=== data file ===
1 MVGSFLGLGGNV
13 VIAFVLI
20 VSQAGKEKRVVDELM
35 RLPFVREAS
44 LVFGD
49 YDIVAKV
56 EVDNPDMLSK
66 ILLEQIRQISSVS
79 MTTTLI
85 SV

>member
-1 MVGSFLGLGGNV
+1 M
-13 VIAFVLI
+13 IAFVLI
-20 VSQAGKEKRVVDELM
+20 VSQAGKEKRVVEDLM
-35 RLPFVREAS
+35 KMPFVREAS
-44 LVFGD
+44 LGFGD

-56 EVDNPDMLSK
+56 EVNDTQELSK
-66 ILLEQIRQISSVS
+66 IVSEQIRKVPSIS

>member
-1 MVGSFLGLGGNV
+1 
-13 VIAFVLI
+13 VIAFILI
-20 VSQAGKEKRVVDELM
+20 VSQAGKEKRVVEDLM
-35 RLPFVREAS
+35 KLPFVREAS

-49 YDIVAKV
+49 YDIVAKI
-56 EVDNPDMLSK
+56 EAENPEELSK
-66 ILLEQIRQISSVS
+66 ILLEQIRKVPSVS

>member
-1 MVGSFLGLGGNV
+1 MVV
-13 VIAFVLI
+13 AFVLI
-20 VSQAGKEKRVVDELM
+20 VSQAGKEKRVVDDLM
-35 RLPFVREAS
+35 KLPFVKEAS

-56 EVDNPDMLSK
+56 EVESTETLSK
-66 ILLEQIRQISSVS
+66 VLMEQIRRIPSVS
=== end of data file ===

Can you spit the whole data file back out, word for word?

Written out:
1 MVGSFLGLGGNV
13 VIAFVLI
20 VSQAGKEKRVVDELM
35 RLPFVREAS
44 LVFGD
49 YDIVAKV
56 EVDNPDMLSK
66 ILLEQIRQISSVS
79 MTTTLI
85 SV

>member
-1 MVGSFLGLGGNV
+1 M
-13 VIAFVLI
+13 IAFVLI
-20 VSQAGKEKRVVDELM
+20 VSQAGKEKRVVEDLM
-35 RLPFVREAS
+35 KMPFVREAS
-44 LVFGD
+44 LGFGD

-56 EVDNPDMLSK
+56 EVNDTQELSK
-66 ILLEQIRQISSVS
+66 IVSEQIRKVPSIS

>member
-1 MVGSFLGLGGNV
+1 
-13 VIAFVLI
+13 VIAFILI
-20 VSQAGKEKRVVDELM
+20 VSQAGKEKRVVEDLM
-35 RLPFVREAS
+35 KLPFVREAS

-49 YDIVAKV
+49 YDIVAKI
-56 EVDNPDMLSK
+56 EAENPEELSK
-66 ILLEQIRQISSVS
+66 ILLEQIRKVPSVS

>member
-1 MVGSFLGLGGNV
+1 MVV
-13 VIAFVLI
+13 AFVLI
-20 VSQAGKEKRVVDELM
+20 VSQAGKEKRVVDDLM
-35 RLPFVREAS
+35 KLPFVKEAS

-56 EVDNPDMLSK
+56 EVESTETLSK
-66 ILLEQIRQISSVS
+66 VLMEQIRRIPSVS